Monday, April 2, 2012

The Running of the Lambs

We tried something new last night - we had heard that March is lambing season here in Montana and just this year we heard there was a ranch in town that opens up to the community for these few weeks so you can feed the sheep and visit the new little babies (and learn about sheep ranching overall).
We decided to try going out there, despite Clara's sometimes-worry about larger animals in her face.  It was a good sign that one of the sheepdogs came right up to greet Elena and Clara and was so sweet - it really started us off on the right foot.
Also while we were waiting for the sheep we met this one-horned goat (or unicorn goat, as Christina liked to call it.  Possibly this angered the goat population, as the next thing she knew a goat was eating her hair and trying to pull her backwards, but that might have had nothing to do with the nickname).
The first step in learning about sheep was to feed them - everyone got buckets of these protein pellets and put them in cut-up tires.
You can see some of the older lambs in the background here, becoming interested in what's going on.
Why is Clara covering her ears?  Well, the lambs can get through the fence to this food, but the mother sheep can't.  They bleat for their babies (and probably are telling them to lay off the food and get back in the pen!) at an astoundingly loud level!
Then we all put our kids on our shoulders as they commenced the running of the sheep:
And they're approaching:
While the mother sheep are out eating one of the rancher picked up the baby lamb that had been born just in the fifteen minutes we'd been waiting to feed the sheep, and took him to the warming huts.
We put out more food for the sheep.
And gazed at the ones who had finished eating.  It's funny to see how they eat this hay (there is a better picture later).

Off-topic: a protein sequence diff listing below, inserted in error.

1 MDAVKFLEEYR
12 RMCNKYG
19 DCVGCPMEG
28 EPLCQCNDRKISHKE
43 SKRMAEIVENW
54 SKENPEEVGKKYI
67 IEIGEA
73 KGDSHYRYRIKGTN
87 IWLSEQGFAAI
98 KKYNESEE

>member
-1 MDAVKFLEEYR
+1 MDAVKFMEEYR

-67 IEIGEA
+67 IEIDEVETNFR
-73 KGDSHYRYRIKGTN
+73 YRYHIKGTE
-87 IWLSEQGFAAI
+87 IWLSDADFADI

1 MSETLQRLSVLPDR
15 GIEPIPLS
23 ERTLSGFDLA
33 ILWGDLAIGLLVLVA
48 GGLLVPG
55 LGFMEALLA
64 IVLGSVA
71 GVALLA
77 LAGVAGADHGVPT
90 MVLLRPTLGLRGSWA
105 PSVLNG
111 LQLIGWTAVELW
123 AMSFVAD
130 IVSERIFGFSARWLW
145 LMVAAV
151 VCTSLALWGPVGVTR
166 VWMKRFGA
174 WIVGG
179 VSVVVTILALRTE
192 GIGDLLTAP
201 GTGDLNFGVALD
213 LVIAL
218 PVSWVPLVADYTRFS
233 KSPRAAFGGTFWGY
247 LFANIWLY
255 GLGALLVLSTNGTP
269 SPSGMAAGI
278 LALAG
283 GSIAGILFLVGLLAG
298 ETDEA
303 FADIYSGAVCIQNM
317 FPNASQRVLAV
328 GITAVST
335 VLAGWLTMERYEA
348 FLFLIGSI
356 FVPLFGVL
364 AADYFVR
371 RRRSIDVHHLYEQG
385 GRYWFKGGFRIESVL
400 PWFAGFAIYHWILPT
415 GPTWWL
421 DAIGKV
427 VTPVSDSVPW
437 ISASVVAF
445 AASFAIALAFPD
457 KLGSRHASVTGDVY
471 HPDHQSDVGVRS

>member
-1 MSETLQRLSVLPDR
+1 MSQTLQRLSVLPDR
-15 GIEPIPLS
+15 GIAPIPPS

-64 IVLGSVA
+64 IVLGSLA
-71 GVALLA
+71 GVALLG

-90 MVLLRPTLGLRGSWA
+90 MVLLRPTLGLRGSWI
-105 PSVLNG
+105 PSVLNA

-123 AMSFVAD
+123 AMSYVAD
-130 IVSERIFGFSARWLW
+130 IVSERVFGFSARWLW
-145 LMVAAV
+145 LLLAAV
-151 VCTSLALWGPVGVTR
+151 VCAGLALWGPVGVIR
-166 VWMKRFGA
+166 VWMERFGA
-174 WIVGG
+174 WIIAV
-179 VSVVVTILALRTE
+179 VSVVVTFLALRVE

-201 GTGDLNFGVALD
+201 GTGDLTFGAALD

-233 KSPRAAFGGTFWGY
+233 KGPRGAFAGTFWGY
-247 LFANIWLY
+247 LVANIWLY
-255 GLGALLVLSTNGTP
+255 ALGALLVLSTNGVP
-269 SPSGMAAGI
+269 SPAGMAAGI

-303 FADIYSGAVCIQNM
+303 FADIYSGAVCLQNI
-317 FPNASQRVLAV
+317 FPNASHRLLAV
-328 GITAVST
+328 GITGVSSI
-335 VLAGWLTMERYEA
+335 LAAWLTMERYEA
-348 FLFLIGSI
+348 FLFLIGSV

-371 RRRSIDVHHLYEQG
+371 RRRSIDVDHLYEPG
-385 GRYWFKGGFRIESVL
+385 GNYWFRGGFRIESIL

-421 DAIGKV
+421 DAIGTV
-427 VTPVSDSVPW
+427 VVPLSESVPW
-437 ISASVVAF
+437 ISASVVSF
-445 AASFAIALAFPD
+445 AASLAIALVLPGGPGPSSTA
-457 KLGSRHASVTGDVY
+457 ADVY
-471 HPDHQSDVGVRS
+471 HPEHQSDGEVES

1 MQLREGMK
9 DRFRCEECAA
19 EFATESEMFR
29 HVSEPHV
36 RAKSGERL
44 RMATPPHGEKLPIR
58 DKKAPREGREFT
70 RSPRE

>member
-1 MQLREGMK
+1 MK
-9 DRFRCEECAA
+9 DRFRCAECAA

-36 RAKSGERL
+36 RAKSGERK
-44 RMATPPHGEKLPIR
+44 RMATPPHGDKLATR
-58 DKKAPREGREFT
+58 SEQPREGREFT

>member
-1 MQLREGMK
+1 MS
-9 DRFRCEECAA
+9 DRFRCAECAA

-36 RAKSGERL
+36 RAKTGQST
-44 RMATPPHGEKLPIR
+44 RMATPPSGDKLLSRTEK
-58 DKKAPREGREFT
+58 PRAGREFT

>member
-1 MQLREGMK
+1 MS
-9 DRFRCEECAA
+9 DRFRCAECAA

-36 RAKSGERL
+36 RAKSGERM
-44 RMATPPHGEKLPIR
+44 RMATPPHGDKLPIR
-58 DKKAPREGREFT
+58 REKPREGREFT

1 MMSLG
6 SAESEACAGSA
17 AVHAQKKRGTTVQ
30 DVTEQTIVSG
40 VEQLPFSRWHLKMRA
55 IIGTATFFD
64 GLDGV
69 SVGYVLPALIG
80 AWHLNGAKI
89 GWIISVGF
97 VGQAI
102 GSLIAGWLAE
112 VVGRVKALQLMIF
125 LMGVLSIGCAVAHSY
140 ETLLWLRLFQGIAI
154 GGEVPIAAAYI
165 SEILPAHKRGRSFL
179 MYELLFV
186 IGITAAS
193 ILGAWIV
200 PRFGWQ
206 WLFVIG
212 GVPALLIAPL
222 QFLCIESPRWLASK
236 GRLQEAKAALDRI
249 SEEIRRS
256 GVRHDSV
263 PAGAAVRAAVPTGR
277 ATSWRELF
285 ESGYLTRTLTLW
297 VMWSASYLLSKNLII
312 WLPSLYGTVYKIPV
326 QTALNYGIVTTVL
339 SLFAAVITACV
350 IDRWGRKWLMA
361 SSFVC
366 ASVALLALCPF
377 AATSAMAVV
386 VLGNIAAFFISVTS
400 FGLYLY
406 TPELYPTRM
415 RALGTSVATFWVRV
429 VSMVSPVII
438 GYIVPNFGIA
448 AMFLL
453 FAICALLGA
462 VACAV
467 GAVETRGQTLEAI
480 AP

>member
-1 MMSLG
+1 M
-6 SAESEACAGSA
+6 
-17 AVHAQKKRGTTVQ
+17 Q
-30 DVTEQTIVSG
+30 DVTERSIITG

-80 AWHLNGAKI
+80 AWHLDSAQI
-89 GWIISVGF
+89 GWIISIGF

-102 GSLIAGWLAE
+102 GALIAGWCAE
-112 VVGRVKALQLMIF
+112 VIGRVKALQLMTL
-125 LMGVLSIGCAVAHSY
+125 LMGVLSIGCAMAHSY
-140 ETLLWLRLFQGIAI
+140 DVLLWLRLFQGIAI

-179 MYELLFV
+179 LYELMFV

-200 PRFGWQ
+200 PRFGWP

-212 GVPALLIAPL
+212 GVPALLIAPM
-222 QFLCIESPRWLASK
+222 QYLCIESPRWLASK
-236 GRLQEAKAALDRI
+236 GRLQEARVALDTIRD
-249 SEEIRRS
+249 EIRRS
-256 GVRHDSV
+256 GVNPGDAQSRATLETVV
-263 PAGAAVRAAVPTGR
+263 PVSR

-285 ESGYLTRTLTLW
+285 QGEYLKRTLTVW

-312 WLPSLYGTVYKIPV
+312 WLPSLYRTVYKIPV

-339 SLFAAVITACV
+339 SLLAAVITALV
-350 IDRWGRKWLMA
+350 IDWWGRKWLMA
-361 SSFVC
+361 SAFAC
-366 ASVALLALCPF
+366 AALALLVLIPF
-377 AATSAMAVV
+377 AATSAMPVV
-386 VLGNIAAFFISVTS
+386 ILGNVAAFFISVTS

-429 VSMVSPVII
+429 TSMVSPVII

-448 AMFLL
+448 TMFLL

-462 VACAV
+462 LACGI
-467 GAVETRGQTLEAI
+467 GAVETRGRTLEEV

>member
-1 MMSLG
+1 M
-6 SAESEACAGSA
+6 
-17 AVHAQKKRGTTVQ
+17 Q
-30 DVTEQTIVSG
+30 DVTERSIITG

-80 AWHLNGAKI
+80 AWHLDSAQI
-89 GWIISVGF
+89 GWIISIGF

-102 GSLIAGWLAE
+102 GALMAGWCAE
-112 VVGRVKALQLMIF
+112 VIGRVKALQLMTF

Clara loved petting some of these older lambs who were wandering about.
Then, while the mothers were finishing their food it was time for the running of the lambs!  The lambs are not running for food - they just open the gate (that they could get through anyway) and the lambs practice running around - apparently they get good endorphins from running in a herd like this, and they like to play at it!
Then we started our tour of the lamb barns - here is one of the warming huts where the tiny lambs go.
And here is the way they mark the mother sheep and their babies, to keep straight who goes with who.  Apparently they only really want to be in their own mother/baby pairs, but sometimes get separated from one another.
Here's the funny way they eat the hay!  The bigger sheep tunnel these holes as they munch, and then sometimes the baby lambs crawl in and sleep in them!
Elena, future rancher, and the warming hut.  While Clara liked this expedition, Elena LOVED it and was confident and excited and invested and told us she was going to start taking care of the sheep (ranching) when she turns six.  And, she told us she likes getting her boots muddy - a good quality in a rancher!
Look at this girl's pride.

And look at Clara beam! She found it a little tougher to hold the lambs, and liked directing them around a bit more (and playing with the other kids) but when she got ahold of this lamb she was just in heaven!
Steve, instructing Elena on how to support this lamb.
And Elena letting the lamb nibble her boots.  Christina told Elena she could move the lamb away, but Elena replied: "No, don't.  That little lamb can do anything she likes."
Who's that little lamb in the warming hut now?  Oh, it's Clara!
One last cuddle for the night for Elena:
And one last one for Clara.  When the rancher picked this one up from Clara he made a point of telling her that this was a particularly heavy lamb and she had done a great job holding him.  That definitely made her night.
We love living in Montana!

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